The novel starts with a funeral of Molly Lane. Clive and Vernon, her former lovers, meet and chat about her husband George and another one of her lovers a right-wing Foreign Secretary Julian Garmony, who is about to challenge party leadership and become a prime minister. Clive and Vernon despise both the controlling and possessive George as well as hypocrite Julian. Over the next days they also discuss the way Molly died, stripped by the disease of her mental faculties, they make a pact that if something like this ever befalls one of them the other one would kill them, to avoid Molly’s horrible end.
Clive is a composer working on a symphony for the millenium and struggling with the final motif. Vernon is the new editor of a newspaper aiming to change its direction to reporting more scandalous news to win back readers and market share. George, Molly’s husband, offers Vernon sensational material on Garmony that he found among Molly’s things. Vernon wants to publish it to stop Garmony from becoming a PM, when he discusses the issue with Clive they argue violently, not only about this specific situation but also about the moral principles. After the argument Clive travels to Lake District where he walks to work on the symphony’s final motif. During one of the walks he also makes a morally questionable decision. When he tells Vernon about it they have another argument and become as bitter enemies as only former friends can be. Both are doubting the mental faculties of the other one and are trying not to question their own choices.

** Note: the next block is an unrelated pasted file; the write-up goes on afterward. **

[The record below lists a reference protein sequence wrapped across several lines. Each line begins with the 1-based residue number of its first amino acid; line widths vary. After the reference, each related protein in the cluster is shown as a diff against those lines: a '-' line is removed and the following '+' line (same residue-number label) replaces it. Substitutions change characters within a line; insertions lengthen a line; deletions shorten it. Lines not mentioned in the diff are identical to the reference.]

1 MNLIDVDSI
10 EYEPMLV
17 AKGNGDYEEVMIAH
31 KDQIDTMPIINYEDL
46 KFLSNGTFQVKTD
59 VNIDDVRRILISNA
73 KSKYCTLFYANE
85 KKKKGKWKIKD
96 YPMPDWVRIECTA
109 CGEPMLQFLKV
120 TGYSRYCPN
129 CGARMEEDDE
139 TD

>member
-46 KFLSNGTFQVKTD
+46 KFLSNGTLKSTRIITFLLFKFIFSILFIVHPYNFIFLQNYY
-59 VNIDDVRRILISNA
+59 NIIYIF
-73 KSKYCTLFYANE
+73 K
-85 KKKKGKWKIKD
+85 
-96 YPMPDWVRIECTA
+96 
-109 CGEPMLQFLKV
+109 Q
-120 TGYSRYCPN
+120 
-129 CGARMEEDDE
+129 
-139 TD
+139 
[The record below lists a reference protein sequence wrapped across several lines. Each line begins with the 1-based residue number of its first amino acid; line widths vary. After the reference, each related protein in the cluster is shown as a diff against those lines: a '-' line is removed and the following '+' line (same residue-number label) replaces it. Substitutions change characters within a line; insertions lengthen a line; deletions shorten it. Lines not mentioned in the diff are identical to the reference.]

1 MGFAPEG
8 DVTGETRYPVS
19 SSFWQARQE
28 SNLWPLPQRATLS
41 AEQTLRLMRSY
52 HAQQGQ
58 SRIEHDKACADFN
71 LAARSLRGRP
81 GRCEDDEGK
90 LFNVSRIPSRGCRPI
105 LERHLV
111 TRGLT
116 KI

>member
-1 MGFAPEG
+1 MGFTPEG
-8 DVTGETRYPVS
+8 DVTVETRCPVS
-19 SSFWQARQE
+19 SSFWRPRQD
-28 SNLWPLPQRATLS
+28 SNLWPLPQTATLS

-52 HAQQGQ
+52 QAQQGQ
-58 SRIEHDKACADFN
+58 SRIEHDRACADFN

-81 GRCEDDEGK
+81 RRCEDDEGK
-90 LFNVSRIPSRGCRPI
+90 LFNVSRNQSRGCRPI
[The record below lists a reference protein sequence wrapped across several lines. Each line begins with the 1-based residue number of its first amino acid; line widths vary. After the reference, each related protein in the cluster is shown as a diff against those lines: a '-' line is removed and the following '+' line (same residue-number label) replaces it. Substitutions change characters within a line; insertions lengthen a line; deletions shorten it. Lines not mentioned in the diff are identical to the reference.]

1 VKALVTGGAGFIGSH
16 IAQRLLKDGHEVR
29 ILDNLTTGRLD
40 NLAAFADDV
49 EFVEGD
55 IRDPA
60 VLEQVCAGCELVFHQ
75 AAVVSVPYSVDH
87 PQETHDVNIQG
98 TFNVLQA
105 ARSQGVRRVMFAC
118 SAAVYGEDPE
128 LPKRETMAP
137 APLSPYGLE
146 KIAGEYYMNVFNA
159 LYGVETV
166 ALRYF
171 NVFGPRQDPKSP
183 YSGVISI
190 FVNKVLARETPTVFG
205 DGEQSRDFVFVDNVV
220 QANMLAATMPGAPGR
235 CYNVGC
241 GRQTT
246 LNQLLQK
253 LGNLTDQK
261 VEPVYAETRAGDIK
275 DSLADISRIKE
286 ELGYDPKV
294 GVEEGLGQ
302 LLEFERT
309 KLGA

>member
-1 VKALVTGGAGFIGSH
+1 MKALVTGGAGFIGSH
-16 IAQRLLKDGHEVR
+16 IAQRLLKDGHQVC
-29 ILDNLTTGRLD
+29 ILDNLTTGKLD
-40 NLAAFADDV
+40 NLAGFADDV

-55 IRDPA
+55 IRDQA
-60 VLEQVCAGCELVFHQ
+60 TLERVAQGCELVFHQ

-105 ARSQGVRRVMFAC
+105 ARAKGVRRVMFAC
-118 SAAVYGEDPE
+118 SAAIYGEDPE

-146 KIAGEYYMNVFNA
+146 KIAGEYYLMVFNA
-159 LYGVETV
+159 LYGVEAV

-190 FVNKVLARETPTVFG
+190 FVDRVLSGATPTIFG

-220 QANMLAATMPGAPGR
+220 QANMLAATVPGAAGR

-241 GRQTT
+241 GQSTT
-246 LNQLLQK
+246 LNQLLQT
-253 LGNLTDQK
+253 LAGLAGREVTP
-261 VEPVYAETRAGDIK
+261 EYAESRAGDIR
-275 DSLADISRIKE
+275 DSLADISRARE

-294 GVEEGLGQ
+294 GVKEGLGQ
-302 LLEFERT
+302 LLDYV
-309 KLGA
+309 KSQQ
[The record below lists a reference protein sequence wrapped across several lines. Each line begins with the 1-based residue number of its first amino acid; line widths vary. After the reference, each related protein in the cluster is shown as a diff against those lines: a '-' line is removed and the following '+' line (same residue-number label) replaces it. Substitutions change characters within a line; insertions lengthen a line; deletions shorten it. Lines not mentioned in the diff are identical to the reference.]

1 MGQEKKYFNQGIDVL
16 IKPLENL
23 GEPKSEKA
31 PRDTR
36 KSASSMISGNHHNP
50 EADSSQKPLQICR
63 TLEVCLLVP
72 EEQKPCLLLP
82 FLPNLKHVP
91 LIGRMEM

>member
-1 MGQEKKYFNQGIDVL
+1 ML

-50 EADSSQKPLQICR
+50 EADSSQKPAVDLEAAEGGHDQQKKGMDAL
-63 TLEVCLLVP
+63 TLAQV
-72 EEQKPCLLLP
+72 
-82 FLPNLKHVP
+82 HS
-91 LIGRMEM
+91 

At some point I got the impression that they feel so guilty they lash out at the person that dares to accuse them. The way the plot evolves is not the most probable, but it feels like the plot is only a prop to discuss matters of moral choices, guilt, the way we all defend our decisions, and what it means to put ones life in somebody else’s hands.
It is a short book written in a prose that’s almost transparent, it reads quickly, but it also feels like it was rushed. It touches on important topics, but never gets beyond scratching the surface. Characters also feel sketchy, like they lack gravity, their whole life boiled down to one decision.
Overall not a bad book, but left me feeling that the topic had more potential if only given more time and space to develop.
Photo by Violetta Kaszubowska @ vkphotospace
7 thoughts on “Amsterdam – Ian McEwan”
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My main problem with this book was the horribly unrealistic ending – the characters behave in a totally unnatural way entirely out of kilter with their previous characterisation. McEwan is very hit and miss like this – when he hits he is brilliant – I am looking forward to ‘The Nutshell’, having sampled the first chapter.
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Funny, I felt much the same as you about this one. I went in with high hopes because I have one reading friend who counts this as her favourite McEwan but it fell well short for me – didn’t quite have the cleverness or wit of some of his others.
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